When doing design research with marginalized communities, a combination of arts-based and design methods can result in richer accounts of people’s lived experiences, while simultaneously giving something back to research participants—both in terms of the artwork they produce and the supplies needed to make the art. The act of art-making can also expose research participants to new forms of self-expression that they may not have otherwise been aware of.
Doing Arts-based Research with Youth
We began by distributing storytelling kits to participating youth. These included a variety of traditional art supplies, such as pencils, markers, and paint, along with craft materials. Participants were asked to create a life mural that depicted what “home” meant to them using the materials enclosed in the kit and any other objects from their personal environment. As they created their mural, the youth were asked to record their thoughts and feelings in a journal. Once complete, each participant walked the research team through their mural, describing symbols, themes, and iconography that signified “home.”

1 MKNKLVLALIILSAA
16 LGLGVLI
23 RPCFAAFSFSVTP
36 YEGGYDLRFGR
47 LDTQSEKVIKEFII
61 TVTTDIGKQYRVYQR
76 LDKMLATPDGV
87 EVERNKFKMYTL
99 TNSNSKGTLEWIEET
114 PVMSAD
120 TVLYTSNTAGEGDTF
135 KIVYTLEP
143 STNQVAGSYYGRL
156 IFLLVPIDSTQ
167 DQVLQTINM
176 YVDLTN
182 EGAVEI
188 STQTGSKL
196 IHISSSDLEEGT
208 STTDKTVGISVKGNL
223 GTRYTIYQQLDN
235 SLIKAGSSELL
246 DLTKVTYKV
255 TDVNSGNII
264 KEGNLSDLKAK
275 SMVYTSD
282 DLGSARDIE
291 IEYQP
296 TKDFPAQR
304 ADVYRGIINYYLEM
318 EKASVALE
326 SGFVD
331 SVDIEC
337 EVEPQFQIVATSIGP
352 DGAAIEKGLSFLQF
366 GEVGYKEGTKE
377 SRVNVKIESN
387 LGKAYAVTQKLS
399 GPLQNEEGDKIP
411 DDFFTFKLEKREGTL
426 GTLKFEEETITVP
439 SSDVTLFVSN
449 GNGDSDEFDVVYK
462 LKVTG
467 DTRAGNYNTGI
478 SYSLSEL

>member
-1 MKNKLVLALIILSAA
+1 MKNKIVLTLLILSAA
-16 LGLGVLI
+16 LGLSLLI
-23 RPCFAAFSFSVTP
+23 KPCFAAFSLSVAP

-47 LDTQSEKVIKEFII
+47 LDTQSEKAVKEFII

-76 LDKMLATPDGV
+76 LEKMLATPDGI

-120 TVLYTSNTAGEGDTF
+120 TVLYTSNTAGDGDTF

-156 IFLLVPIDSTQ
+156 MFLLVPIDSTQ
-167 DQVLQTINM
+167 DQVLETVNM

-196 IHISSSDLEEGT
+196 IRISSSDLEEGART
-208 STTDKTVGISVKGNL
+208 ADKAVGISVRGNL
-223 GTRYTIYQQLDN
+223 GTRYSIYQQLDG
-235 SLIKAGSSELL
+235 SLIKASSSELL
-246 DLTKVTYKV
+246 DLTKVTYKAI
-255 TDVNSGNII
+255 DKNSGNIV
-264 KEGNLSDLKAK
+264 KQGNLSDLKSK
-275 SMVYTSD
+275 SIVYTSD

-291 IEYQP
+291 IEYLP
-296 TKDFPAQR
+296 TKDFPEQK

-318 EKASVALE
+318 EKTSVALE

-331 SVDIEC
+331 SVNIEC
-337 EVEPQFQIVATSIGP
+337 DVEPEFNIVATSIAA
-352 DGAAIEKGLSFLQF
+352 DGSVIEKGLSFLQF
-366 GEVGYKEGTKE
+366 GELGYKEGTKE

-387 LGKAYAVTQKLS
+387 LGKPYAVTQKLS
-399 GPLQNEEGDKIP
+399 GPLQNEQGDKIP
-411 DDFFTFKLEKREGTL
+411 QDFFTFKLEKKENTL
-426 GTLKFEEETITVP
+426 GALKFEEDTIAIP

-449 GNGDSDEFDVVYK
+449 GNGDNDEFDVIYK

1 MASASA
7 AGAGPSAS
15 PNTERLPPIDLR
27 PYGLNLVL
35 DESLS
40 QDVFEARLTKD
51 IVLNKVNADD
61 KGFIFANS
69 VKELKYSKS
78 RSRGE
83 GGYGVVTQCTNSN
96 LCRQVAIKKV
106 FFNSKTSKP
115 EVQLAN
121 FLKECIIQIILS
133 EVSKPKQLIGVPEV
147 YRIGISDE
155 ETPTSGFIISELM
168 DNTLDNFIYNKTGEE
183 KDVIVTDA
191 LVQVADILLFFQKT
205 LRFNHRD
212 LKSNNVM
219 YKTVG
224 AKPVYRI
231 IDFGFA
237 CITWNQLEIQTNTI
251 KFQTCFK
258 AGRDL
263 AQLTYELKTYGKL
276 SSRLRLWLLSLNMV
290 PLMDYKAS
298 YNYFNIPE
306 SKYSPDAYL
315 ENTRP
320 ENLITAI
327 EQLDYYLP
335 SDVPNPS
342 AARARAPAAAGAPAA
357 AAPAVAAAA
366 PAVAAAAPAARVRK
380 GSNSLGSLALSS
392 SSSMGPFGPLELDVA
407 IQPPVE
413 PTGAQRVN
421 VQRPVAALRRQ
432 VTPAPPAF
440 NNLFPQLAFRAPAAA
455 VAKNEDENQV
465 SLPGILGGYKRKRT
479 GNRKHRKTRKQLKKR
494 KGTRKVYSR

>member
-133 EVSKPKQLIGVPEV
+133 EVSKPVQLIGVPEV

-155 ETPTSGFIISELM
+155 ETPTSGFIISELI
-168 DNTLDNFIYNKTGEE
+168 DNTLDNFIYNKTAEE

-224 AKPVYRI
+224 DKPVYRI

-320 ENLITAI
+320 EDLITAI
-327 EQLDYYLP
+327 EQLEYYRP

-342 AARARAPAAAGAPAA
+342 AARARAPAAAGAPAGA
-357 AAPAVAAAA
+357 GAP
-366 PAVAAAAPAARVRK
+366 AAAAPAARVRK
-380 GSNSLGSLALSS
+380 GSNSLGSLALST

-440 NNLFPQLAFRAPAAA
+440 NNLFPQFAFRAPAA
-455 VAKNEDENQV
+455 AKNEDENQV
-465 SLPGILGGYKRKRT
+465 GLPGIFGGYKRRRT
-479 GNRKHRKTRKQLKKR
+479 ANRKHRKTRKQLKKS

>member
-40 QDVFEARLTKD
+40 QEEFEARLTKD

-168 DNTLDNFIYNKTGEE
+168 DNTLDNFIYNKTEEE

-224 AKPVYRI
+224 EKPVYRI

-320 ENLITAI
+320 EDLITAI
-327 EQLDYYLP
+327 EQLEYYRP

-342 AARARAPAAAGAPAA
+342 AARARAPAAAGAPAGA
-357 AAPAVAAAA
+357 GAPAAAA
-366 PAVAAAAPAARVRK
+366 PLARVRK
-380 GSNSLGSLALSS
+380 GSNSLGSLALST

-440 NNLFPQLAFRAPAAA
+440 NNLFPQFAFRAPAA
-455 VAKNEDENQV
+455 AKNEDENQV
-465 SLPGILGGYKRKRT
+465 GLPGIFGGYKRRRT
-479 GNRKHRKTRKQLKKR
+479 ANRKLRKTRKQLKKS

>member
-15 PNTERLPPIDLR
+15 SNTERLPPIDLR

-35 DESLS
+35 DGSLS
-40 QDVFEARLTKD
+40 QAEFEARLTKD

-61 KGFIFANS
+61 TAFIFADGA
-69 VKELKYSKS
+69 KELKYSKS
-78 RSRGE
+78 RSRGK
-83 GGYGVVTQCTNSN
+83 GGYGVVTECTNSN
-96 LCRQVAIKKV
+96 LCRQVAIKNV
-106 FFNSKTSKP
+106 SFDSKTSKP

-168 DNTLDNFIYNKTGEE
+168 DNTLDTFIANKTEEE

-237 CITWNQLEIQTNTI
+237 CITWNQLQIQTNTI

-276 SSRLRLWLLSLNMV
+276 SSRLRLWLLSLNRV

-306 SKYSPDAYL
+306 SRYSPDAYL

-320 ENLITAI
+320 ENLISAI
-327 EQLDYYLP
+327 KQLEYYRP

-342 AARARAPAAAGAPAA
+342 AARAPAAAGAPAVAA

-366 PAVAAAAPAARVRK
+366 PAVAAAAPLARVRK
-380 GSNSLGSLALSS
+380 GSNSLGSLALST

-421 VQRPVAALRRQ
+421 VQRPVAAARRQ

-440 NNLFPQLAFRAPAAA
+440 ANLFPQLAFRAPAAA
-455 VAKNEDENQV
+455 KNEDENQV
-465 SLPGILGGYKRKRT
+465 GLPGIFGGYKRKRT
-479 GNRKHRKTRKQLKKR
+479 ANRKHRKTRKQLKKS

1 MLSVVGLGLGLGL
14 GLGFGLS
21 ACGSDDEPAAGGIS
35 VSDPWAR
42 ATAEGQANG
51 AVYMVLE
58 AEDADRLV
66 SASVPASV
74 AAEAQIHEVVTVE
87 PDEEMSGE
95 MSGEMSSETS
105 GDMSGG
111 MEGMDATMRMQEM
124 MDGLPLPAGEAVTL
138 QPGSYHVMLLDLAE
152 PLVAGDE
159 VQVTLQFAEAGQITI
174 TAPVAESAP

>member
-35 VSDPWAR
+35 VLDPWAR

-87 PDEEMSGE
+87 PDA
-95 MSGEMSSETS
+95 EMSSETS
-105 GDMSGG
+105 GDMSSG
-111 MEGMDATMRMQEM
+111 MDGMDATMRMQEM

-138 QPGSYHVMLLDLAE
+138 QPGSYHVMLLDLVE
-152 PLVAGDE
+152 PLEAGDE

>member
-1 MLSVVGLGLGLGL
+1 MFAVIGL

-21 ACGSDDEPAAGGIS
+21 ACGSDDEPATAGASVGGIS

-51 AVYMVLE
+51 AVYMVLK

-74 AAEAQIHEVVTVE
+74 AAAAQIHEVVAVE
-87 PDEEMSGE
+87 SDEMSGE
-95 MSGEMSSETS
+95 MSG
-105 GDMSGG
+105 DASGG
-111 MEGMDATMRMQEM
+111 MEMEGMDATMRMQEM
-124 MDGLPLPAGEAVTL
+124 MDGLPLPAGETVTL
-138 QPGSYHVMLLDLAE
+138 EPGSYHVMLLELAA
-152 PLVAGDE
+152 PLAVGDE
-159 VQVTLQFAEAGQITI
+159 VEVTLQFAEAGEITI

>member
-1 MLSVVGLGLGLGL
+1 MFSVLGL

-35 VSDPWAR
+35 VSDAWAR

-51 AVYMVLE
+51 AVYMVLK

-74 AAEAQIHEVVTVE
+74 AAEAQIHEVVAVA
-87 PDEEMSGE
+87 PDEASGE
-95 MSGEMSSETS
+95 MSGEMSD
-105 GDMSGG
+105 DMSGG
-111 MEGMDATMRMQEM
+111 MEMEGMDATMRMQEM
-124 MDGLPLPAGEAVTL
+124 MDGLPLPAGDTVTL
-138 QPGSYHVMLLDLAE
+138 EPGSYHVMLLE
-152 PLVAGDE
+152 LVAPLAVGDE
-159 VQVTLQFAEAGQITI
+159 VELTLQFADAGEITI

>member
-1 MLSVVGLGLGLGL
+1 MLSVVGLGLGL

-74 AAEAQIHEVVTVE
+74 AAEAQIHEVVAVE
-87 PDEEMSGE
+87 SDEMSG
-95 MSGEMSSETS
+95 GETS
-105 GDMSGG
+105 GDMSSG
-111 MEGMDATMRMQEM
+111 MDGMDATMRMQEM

This approach proved useful in helping break down the traditional researcher/research subject hierarchy that often emerges in the course of a project. It also, in keeping with Gauntlett’s theories, transformed the interview dialogue from one in which a researcher asks a series of questions, to a social encounter rooted in a mutual exchange of knowledge. Because the interview began with each youth walking the research team through their mural, participants were able to take on a lead role in deciding what was in and out of the scope of the conversation.
Reflecting on the process, we have distilled some important lessons for anyone who is considering taking an arts-based approach for their next human-centred design project:
- Provide many types of media to ensure the activity remains accessible. In our case, we included a mix of traditional art supplies, including nice markers, paints, and pencils, as well craft supplies such as coloured paper and moss.